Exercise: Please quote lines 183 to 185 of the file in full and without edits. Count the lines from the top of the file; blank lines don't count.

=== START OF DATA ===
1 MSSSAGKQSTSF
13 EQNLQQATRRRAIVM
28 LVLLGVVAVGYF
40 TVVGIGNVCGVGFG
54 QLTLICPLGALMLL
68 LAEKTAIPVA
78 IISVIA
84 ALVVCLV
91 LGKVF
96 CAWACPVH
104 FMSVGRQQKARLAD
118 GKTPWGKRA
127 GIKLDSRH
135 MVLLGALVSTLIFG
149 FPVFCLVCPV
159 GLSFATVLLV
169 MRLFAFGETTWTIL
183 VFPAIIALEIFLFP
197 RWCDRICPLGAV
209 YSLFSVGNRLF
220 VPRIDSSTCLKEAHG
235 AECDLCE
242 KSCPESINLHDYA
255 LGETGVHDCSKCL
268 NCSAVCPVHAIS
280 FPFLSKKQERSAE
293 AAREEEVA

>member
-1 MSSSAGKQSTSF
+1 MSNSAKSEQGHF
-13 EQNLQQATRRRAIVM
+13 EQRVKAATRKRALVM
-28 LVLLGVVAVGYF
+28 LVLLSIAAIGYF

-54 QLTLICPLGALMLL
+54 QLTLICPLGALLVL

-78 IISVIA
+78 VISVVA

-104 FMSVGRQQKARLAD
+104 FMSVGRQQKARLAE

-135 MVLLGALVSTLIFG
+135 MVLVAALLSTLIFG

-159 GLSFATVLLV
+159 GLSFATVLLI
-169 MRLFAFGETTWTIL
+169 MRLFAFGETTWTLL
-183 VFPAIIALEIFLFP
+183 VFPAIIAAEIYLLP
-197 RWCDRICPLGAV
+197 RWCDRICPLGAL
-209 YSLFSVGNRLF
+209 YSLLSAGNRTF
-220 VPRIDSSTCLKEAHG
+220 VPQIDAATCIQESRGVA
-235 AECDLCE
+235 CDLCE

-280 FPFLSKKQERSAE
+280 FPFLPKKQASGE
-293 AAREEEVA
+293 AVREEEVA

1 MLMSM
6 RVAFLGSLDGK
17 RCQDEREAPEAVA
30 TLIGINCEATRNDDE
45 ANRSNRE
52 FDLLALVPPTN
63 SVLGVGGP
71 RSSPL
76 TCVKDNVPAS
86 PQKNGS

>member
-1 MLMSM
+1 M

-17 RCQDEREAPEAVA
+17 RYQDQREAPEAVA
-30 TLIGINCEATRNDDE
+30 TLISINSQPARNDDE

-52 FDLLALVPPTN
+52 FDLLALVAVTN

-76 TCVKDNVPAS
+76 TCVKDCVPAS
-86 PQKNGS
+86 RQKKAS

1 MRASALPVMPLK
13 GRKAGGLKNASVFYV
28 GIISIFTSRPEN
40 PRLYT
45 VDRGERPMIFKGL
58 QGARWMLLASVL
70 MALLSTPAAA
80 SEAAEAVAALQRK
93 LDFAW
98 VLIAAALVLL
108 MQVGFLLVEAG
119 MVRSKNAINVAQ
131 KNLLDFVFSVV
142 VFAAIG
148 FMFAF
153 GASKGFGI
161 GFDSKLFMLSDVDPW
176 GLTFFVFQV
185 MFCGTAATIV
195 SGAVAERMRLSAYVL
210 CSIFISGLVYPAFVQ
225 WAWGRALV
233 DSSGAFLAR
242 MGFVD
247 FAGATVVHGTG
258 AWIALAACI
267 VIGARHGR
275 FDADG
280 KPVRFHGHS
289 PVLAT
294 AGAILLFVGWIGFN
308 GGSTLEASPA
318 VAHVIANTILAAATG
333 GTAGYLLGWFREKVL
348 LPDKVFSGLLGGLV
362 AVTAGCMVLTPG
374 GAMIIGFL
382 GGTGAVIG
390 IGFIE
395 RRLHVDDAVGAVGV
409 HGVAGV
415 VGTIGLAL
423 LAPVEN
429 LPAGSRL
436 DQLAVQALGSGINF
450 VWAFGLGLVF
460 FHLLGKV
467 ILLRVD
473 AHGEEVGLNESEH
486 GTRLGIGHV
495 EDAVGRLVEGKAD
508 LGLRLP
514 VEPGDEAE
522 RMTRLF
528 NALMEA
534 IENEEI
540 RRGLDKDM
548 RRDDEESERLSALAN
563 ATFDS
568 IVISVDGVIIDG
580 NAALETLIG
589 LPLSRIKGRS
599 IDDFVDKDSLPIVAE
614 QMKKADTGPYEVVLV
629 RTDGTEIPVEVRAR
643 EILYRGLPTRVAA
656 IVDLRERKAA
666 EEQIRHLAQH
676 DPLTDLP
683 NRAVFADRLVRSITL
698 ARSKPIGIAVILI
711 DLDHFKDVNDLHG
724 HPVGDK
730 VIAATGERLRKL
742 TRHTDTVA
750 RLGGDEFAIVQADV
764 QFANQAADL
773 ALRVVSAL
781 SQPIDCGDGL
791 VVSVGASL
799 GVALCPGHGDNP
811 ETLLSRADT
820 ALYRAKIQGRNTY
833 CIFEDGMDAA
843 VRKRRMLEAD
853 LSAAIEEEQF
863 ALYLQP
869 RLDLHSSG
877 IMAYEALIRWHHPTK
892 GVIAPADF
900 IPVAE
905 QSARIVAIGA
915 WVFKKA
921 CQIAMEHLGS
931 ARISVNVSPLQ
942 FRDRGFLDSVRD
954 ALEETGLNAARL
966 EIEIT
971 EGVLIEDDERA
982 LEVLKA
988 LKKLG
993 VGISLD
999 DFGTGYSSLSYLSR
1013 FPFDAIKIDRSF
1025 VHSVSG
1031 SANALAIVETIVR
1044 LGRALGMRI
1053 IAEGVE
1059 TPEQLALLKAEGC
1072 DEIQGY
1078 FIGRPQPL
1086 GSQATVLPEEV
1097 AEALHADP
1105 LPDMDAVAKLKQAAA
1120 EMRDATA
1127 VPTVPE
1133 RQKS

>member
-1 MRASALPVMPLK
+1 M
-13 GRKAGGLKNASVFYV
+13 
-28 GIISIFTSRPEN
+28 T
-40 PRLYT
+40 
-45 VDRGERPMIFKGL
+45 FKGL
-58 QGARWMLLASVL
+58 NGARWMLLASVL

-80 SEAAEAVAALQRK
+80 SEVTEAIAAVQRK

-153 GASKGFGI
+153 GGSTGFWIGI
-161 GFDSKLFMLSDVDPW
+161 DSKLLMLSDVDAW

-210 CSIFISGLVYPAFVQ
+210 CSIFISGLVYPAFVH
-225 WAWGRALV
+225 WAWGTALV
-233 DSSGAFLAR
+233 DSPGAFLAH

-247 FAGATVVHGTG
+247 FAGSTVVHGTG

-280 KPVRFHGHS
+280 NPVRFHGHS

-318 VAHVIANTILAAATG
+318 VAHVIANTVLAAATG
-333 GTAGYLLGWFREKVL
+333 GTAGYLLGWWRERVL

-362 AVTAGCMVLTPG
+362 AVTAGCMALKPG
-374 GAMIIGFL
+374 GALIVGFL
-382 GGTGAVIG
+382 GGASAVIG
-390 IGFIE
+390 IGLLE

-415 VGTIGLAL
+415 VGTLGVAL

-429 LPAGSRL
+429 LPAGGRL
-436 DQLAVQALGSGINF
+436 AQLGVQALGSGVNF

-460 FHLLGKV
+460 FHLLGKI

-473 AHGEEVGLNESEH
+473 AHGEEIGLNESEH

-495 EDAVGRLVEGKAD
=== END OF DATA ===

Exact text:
982 LEVLKA
988 LKKLG
993 VGISLD